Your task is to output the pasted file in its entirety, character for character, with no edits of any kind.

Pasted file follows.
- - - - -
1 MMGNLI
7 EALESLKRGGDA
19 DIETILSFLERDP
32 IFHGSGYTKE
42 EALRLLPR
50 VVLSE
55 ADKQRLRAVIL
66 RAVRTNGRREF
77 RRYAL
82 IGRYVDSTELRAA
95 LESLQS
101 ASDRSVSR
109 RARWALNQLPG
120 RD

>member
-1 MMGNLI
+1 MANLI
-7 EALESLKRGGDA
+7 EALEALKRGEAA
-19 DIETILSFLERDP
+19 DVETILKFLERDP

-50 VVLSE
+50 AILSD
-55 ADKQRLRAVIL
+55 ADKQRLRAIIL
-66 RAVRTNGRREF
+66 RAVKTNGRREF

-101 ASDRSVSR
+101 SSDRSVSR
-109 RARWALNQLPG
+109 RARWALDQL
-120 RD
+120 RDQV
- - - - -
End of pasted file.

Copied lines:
1 MMGNLI
7 EALESLKRGGDA
19 DIETILSFLERDP
32 IFHGSGYTKE
42 EALRLLPR
50 VVLSE
55 ADKQRLRAVIL
66 RAVRTNGRREF
77 RRYAL
82 IGRYVDSTELRAA
95 LESLQS
101 ASDRSVSR
109 RARWALNQLPG
120 RD

>member
-1 MMGNLI
+1 MANLI
-7 EALESLKRGGDA
+7 EALEALKRGEAA
-19 DIETILSFLERDP
+19 DVETILKFLERDP

-50 VVLSE
+50 AILSD
-55 ADKQRLRAVIL
+55 ADKQRLRAIIL
-66 RAVRTNGRREF
+66 RAVKTNGRREF

-101 ASDRSVSR
+101 SSDRSVSR
-109 RARWALNQLPG
+109 RARWALDQL
-120 RD
+120 RDQV